Sunday, 15 February 2009

World Bank funds $250-m Philippine road project despite probe

Joyce Pangco Pañares, Joel E. Zurbano, Roy Pelovello, Fel V. Maragay
The Manila Standard

THE World Bank will still finance the third stage of the National Roads Improvement and Management Program, worth $200 million to $250 million, despite its claim of bid rigging in the project’s first stage, Budget Secretary Rolando Andaya said yesterday.

The decision to push through with the financing meant the multilateral lending agency had put the issue behind it, he said.

“The incident involving the $33-million portion of the $150-million Phase 1 is a non-issue already. Reforms have been put in place,” Andaya said.

“If things go well, the proposal is for [stage 3] to be introduced either this year or next year.”

Press Secretary Cerge Remonde said the World Bank’s decision to boost its loans to the Philippines by up to $1 billion a year from this year to 2012 showed it “continues to have faith” in the government’s processes for development projects.

Meanwhile, the Public Works Department has summoned 17 of its staff to shed light on the World Bank’s claim of cheating in the bidding.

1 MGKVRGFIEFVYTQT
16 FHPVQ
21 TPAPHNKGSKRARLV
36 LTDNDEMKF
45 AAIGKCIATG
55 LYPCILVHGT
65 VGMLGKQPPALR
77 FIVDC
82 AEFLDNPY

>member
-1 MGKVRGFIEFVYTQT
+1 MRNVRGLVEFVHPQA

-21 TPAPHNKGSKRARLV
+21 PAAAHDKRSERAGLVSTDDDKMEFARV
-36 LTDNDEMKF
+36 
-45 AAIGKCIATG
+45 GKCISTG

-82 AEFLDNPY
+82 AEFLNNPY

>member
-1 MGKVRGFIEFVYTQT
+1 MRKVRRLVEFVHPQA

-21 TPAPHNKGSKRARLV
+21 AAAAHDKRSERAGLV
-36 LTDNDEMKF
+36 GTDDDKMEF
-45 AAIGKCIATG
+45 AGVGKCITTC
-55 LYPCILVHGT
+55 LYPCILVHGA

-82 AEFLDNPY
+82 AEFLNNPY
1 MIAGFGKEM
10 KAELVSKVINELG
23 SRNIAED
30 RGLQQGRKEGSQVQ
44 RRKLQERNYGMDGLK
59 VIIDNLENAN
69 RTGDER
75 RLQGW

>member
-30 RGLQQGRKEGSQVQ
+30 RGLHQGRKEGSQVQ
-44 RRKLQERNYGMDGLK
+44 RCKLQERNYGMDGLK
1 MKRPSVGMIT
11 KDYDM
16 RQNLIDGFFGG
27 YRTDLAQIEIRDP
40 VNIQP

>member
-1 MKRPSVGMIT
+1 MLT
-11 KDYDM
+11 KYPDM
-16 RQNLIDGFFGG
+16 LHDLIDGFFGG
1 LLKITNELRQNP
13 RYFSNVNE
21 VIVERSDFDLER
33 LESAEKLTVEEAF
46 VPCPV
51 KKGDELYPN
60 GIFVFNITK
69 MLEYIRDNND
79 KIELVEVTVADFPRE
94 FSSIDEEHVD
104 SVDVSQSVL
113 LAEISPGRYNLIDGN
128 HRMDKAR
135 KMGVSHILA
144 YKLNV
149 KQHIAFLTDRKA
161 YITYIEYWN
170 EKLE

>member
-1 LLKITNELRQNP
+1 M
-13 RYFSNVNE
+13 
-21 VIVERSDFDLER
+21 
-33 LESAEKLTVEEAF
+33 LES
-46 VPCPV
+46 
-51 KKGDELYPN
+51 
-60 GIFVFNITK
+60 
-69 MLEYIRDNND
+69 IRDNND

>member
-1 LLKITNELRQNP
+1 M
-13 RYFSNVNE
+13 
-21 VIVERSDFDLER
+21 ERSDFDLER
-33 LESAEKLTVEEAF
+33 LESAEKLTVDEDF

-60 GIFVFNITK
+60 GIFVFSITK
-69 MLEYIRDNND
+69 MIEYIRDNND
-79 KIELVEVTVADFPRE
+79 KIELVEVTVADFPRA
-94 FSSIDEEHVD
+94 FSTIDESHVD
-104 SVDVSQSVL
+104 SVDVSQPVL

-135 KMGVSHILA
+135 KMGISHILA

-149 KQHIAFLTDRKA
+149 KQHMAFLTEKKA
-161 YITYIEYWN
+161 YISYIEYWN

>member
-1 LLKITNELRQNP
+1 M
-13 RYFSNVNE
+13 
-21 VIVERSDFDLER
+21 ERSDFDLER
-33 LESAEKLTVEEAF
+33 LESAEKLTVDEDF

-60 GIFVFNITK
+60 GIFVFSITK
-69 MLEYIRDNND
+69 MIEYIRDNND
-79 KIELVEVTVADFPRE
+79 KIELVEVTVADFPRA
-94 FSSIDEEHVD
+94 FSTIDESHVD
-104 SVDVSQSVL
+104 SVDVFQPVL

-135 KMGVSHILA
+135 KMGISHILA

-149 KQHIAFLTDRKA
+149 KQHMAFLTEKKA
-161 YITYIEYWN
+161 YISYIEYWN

“We will sanction them if they fail to appear,” said Oliver Rodolfo, a member of the department’s investigating team.

“These people took part in the bidding process, but that does not necessarily mean they are guilty [of dishonesty].”

Over at the House, Reps. Pedro Romualdo and Rodito Albano said a report by the Philippine Center for Investigative Journalism on the Bank’s charges vindicated lawmakers’ doubts on the lending agency’s claims.

“The report confirms what we have been saying all along: that the [World Bank] report is shot with hearsay,” said Romualdo, chairman of the committee on good government and public accountability.

“We have been crucifying the contractors and public officials tagged in the report. Then we later discover it may not have been as credible as earlier claimed,” Albano said.

Senator Mar Roxas said the Senate must accept the World Bank’s offer to help investigate graft instead of blaming it for its lapses.

But Senator Jamby Madrigal urged her colleagues to sanction the Bank for refusing to cooperate in the Senate’s investigation of its charges.

“It is appalling that the Senate has to subpoena the World Bank to gain its cooperation,” she said.

Andaya said the Ombudsman could only use the World Bank’s report as “leads” for its own investigation.

“The [World Bank] report cannot be used or be referred to in any [other] report,” he said.

“You can’t use the names there. They are saying that we should do our own investigation, and that’s where we are right now.”

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